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ERIC Number: ED464705
Record Type: Non-Journal
Publication Date: 2001-Jun-28
Pages: 139
Abstractor: N/A
Reference Count: N/A
Child Support and Fatherhood Proposals. Hearing before the Subcommittee on Human Resources of the Committee on Ways and Means. House of Representatives, One Hundred Seventh Congress, First Session.
Congress of the U.S., Washington, DC. House Subcommittee on Human Resources.
These hearings transcripts compile testimony before the Subcommittee on Human Resources of the Committee on Ways and Means focusing on the performance of the child support enforcement program and providing information on current child support and fatherhood proposals. Oral testimony was heard from eight invited witnesses. Three members of Congress discussed proposals to strengthen child support enforcement through changing the tax code and allowing support money to flow directly to the child's mother rather than to the state. Representatives from various advocacy and community organizations discussed the need to reduce out-of-wedlock births, simplify child support distribution, eliminate the cap on child support federal incentive funding, provide support and help to fathers who want to pay child support but cannot, and emphasize fatherhood as well as marriage in welfare reform authorization. Witnesses emphasized that the child support reform enacted in 1996 substantially improved the performance of the child support program; they further asserted that H.R. 1471 and other proposals illustrate the progression away from a child support system focused on cost recovery to one promoting family self-sufficiency, noting that assignment and distribution reforms in H.R. 1471 would increase child support for poor children and would also fund demonstration projects serving low-income noncustodial parents. Thirty submissions for the record from advocacy organizations and parents examined issues related to fathers' rights, described problems with the current child support system in particular and with welfare reform in general, detailed social consequences of fatherlessness on children, and discussed issues related to paternity establishment. These submissions also argued that proposed legislation does not address the true causes of poverty in America and fails to deal with domestic violence issues, and described problems in the family court system. Questions from the chair to the panel included one regarding a projected financing gap in the child support program as a result of declining welfare caseloads. (KB)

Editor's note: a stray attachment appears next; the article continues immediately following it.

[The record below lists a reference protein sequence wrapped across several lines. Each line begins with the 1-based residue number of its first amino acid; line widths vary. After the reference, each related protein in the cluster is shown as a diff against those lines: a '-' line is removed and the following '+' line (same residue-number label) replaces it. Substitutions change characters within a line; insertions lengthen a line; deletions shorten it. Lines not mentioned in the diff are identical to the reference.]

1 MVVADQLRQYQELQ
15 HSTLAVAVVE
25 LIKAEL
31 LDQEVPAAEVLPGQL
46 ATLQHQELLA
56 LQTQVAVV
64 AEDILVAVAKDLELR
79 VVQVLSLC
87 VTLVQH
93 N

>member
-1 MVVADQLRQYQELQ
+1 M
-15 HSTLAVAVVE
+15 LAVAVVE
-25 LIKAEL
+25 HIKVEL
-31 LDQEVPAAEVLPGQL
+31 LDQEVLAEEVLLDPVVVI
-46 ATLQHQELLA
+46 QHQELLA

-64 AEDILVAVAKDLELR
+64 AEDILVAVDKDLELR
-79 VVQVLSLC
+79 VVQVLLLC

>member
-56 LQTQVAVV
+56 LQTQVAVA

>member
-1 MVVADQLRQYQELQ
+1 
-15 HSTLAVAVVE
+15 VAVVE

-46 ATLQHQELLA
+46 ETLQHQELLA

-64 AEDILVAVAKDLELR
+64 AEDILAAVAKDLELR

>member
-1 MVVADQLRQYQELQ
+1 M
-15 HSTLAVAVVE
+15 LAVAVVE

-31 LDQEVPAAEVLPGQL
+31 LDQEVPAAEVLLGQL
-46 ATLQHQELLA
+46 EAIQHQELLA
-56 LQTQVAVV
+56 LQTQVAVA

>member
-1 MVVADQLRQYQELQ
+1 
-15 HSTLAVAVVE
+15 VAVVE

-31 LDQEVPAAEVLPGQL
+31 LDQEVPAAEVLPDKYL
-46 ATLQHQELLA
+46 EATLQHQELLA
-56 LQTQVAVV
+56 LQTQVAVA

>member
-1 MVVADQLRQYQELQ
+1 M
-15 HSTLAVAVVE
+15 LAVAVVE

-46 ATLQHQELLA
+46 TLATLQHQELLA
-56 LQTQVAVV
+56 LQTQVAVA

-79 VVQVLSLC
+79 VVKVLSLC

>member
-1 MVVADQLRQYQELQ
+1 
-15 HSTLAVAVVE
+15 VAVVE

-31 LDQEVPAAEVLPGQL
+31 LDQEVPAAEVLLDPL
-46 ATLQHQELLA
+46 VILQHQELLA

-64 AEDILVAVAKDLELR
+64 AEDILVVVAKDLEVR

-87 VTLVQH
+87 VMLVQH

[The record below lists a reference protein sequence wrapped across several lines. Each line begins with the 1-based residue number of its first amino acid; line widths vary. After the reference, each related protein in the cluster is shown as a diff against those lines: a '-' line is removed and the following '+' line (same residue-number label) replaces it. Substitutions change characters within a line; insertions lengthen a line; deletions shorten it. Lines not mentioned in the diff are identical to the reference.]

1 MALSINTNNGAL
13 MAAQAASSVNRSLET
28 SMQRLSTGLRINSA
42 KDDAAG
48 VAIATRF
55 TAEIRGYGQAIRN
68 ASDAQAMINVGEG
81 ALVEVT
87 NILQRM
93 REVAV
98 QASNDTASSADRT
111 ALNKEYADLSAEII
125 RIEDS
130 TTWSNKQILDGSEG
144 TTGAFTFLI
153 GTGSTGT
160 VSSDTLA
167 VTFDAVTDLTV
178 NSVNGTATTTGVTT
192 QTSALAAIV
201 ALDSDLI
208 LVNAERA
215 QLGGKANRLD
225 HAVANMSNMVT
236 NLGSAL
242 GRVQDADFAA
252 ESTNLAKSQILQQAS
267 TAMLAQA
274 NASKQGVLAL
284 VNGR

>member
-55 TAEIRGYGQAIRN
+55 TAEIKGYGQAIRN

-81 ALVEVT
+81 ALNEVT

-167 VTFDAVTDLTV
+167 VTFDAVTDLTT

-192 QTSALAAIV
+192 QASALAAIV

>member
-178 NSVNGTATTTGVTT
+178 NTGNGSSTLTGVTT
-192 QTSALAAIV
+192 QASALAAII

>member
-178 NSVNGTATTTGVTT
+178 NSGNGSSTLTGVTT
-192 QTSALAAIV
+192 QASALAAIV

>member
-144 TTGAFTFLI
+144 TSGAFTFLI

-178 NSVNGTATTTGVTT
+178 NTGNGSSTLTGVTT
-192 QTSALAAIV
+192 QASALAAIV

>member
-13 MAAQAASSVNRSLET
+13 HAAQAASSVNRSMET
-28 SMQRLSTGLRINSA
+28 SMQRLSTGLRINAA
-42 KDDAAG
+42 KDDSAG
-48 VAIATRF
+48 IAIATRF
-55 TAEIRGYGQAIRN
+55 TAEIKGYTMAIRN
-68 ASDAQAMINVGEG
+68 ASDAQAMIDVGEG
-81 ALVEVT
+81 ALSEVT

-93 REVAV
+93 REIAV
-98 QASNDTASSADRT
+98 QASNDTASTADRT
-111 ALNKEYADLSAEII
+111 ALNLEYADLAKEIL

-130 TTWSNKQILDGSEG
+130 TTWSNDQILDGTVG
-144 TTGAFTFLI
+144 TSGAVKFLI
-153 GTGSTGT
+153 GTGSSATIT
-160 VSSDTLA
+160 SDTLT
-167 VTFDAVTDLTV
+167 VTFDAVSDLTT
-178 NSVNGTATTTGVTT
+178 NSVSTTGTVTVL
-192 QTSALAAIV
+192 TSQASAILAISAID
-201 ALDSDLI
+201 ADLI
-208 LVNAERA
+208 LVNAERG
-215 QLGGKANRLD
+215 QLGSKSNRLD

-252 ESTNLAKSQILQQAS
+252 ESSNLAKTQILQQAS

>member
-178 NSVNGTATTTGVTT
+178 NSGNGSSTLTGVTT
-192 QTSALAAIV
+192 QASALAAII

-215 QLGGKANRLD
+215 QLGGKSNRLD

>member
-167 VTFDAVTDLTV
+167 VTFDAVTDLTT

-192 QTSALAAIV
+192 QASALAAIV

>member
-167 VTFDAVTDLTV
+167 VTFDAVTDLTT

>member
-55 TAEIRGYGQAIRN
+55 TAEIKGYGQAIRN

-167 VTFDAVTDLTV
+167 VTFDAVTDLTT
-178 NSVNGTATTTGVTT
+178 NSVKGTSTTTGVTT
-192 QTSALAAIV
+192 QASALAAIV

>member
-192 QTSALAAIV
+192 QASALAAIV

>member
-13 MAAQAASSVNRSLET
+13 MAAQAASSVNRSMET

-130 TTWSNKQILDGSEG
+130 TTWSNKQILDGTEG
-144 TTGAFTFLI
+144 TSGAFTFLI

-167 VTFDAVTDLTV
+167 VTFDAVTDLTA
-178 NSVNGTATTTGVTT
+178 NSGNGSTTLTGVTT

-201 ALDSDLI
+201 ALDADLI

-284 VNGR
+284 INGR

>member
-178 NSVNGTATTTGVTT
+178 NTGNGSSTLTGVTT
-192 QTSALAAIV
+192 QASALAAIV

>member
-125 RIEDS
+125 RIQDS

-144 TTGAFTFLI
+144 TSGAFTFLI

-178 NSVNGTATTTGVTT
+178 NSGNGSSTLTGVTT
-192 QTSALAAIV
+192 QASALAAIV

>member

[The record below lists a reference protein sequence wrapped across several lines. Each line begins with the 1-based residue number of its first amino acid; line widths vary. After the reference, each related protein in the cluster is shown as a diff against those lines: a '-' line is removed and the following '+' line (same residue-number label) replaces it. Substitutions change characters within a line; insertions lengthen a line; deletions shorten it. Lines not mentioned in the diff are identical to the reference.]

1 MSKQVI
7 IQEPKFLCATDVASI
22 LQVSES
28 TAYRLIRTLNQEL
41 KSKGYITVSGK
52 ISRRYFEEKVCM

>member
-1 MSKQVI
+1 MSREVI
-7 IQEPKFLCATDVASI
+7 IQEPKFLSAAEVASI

U.S. Government Printing Office, Superintendent of Documents, Mail Stop: SSOP, Washington, DC 20402-0001. Tel: 866-512-1800 (Toll Free); Tel: 202-512-1800; Fax: 202-512-2250; Web site:
Publication Type: Legal/Legislative/Regulatory Materials
Education Level: N/A
Audience: N/A
Language: English
Sponsor: N/A
Authoring Institution: Congress of the U.S., Washington, DC. House Subcommittee on Human Resources.
Identifiers - Laws, Policies, & Programs: Child Support Enforcement